“It was already conviviality, to start bringing people together. We are trying to live together, people from different backgrounds and communities. We must live together. But how to handle the conflicts, how to resolve conflicts?” said Rouddy, anticipating the conversation of this unavoidable aspect of conviviality.

Portrait of a man.
Rouddy Kimpioka.
Portrait of a man.
Amjid Khazir.

Amjid Khazir was born and raised in northeastern England to Pakistani parents. He started Mediacultured, a social enterprise, out of a need to promote social cohesion and tackle prejudism, xenophobia, hate crimes and racism.
“Conviviality for me is bringing diverse groups together and taking away the differences, celebrating differences, be they theological or social, by providing an alternative narrative. One of the most powerful aspects of conviviality and taking away ‘the otherness’ of different communities for me, comes through storytelling. Films can be an incredible educational tool, telling us we are not that different from each other”, he said.

La convivencia – the golden age

Rebecca Lillan later became a historian, with a specialty in Eastern European history. Commenting on the period la convivencia, Rebecca said, it was the first time after the expulsion of Jews from Israel by the Romans in the year 70 that Jews were not only given basic rights but also the right to education and to own businesses.
“It is called the Golden age of Spanish Jews and that was thanks to the muslims who were ruling.”

it was that you could go into a coffee shop and find your average Muslim man, and your average Jewish man playing chess together.

The interaction between people of different religions during la convivencia is known to have been prevalent in poetry, music, philosophy and the practice of medicine. Even the languages were influenced by one another and a Judeo-Arabic developed. Conviviality also showed in daily life situations, said Rebecca, showing a painting of chess players.
“It was that you could go into a coffee shop and find your average Muslim man, and your average Jewish man playing chess together. They were not just tolerating one another, they were playing chess together and having conversations.”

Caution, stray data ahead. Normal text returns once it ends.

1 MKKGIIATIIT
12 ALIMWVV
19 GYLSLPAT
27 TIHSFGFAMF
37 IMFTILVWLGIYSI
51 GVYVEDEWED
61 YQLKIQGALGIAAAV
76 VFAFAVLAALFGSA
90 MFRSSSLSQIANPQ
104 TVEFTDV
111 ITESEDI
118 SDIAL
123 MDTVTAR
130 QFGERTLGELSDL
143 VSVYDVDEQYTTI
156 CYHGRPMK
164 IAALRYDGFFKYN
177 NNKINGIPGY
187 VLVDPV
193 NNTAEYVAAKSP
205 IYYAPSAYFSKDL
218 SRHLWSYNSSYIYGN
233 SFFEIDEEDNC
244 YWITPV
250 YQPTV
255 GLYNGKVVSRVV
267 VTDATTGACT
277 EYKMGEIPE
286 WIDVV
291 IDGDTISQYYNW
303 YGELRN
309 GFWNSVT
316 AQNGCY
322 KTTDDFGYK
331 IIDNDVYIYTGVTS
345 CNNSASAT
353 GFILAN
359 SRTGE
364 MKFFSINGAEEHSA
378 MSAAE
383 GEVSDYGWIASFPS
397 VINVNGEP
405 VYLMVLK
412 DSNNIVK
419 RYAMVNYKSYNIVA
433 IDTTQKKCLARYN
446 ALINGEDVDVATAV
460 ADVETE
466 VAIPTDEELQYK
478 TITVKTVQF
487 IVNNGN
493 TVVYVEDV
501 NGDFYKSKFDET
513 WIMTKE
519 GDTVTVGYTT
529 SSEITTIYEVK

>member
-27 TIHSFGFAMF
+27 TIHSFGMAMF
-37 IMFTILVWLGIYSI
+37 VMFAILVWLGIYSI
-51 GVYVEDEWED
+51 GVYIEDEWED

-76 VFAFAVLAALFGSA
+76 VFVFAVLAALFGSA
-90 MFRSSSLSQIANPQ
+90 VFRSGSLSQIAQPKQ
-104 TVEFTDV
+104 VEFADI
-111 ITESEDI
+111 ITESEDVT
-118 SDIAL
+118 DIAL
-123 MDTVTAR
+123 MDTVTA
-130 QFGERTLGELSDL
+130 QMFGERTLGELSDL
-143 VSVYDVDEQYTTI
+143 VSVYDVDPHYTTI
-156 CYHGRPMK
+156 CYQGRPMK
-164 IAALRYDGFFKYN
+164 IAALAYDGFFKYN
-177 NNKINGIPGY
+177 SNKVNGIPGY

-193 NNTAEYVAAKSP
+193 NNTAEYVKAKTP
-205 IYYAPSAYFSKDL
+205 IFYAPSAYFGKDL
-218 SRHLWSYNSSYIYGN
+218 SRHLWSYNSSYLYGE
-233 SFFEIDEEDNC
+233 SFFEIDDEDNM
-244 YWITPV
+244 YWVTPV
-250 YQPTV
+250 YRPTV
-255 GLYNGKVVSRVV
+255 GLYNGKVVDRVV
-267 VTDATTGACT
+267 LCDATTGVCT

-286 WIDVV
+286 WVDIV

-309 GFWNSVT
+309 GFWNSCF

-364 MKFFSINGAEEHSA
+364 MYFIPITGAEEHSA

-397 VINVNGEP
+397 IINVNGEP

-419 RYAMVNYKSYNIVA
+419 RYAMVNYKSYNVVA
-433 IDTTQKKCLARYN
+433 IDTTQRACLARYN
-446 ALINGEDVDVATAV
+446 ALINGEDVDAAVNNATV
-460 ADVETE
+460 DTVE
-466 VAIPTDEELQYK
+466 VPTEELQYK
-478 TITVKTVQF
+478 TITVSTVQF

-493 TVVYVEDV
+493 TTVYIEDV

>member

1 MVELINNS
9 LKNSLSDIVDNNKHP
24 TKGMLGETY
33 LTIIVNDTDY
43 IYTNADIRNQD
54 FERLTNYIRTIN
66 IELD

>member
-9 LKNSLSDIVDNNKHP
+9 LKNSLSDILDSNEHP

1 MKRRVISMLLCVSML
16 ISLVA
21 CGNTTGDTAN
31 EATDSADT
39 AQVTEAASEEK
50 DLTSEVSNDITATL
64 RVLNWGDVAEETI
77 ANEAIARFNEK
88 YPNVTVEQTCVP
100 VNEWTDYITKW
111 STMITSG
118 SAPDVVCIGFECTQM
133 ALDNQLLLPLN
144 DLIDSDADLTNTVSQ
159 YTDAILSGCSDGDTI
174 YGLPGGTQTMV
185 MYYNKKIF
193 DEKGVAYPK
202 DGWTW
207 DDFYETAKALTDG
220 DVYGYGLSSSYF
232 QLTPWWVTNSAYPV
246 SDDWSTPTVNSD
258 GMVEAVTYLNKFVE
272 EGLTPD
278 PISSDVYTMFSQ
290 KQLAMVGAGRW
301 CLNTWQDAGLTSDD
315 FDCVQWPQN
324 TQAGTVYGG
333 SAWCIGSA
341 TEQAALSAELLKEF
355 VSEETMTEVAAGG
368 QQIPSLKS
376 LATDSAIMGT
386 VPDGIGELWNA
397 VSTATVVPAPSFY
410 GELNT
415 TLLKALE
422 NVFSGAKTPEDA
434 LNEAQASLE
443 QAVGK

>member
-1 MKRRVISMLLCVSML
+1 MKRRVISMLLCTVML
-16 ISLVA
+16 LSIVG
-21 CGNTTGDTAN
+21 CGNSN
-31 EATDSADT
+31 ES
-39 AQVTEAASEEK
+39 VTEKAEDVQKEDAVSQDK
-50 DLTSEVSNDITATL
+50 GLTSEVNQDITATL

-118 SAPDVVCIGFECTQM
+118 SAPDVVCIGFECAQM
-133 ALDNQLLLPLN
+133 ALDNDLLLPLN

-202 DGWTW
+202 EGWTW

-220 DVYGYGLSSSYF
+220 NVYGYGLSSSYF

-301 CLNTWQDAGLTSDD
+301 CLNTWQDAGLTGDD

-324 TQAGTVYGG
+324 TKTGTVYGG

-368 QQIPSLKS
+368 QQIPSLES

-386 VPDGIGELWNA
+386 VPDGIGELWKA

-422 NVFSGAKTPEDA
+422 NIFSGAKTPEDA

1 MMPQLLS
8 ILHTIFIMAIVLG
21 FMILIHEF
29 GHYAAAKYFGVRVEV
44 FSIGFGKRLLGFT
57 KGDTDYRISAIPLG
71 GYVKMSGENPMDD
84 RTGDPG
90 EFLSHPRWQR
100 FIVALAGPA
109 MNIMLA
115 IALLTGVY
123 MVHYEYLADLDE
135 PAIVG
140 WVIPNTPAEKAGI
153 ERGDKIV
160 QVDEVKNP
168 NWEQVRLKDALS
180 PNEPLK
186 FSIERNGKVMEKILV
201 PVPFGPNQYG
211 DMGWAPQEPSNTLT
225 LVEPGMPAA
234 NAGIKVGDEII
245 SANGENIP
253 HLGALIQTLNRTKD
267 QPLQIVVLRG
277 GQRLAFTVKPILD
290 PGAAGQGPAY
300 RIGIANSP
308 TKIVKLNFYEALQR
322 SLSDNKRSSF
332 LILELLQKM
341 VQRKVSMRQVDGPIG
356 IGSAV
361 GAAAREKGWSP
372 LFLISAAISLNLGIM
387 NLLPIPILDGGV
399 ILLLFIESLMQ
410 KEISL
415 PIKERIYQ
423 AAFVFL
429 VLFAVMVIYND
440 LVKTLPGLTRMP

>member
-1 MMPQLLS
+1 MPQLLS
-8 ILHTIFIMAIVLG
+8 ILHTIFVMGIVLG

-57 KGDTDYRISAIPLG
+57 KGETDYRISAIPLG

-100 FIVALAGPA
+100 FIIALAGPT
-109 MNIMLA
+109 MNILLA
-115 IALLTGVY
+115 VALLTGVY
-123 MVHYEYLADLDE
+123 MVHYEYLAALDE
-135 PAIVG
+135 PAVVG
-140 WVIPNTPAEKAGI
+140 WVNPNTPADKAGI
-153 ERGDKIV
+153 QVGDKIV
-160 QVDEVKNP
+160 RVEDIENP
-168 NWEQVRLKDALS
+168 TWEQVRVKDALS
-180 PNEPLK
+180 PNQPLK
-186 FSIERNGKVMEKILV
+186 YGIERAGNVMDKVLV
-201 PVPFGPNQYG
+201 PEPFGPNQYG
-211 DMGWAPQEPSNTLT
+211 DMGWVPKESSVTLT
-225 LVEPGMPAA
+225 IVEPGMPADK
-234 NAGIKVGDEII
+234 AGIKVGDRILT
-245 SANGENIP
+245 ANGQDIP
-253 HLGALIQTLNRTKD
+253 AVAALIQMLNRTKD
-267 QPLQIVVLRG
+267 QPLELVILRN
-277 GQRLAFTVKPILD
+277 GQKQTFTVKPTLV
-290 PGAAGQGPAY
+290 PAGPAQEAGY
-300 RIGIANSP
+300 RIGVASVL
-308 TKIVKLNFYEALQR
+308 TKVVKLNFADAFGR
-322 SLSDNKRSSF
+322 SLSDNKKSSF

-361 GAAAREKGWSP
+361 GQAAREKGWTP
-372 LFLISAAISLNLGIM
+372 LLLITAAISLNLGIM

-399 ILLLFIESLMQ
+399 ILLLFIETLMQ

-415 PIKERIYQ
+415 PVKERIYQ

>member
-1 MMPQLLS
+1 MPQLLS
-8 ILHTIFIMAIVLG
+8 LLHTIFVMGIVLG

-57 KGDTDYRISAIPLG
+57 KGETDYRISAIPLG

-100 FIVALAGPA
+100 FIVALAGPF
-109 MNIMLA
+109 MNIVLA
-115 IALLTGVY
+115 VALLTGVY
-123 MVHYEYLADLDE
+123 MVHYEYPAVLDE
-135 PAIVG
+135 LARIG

Rebecca Lillian continued by urging everyone to reclaim history:

“And for those of you who don’t know. When the Jews were expelled from Spain in 1492, the Jews were invited to Poland and Jews and Christians lived in Poland in peace for a very long time, before they didn’t. So I think that if we look at the entire history of Europe that we as different religious groups or ethnic groups, did live together in peace. This is our history and we should all reclaim it – and we should reclaim the food and music too!”

Stories that need to be told

“Absolutely, Rebecca! Speaking to the truth of the comradery and the common humanity of the Jewish and Muslim community that lived together in Spain. These are the stories that need to be told, these are the experiences that need to be shared. And ultimately, as much as we might be living in an overtly populist time in human history, I am one of hope. By telling our stories, fighting against the system, and interpersonally talking about conviviality, we can hopefully make the next generation’s challenges less daunting. In sha Allah”, said Amjid Khazir.

maybe we should also look together for the ‘horizon of possibilities’

In the closing remark Tony Addy said stories are important as they are connected to our understanding of humans as relational.

the ecological view on personhood

“We are becoming who we are through our relations with other people, with the environment in which we live. And we are also shaped by history. And all this has come out in this conversation. I call this the ecological view of personhood. I was reminded of a very important idea, that when I meet another person, the space between me at that person, I tend to fill it out of my story/previous experience, or I fill it up will my professional concepts, or I fill it up with my professional interests. I don’t allow the liminality of that space, to really influence my relationship with that person. I think I have so much data about this person that I try to fill up the space with data that comes from my biography. My story.”

“It is a very important idea for us to try to experience liminal space, where we don’t fill up the meaning with concepts, ideas and prejudices. Sharing stories is very important, but not just to hear the story of anther person, but that I might change as well. And the third point is that, if we are in a group together and we share our stories, maybe we should also look together for the ‘horizon of possibilities’, and see what it is we can change together.”

Join our next event!

Our next Learning and Exchange will shine spotlight on research and “Theology of Dissent” as an opening for a broader discussion with the practitioners on the role of faith in their practice and contestation. Speaker is Dr  Travis LaCouter is a postdoctoral Research Fellow at the Faculty of Theology and Religious Studies, KU Leuven, Belgium and the event will be hosted by Dr Ryszard Bobrowicz, based at Lund University, Sweden, and KU Leuven, Belgium, where he works on projects concerned with migration, law and religion.

Register today!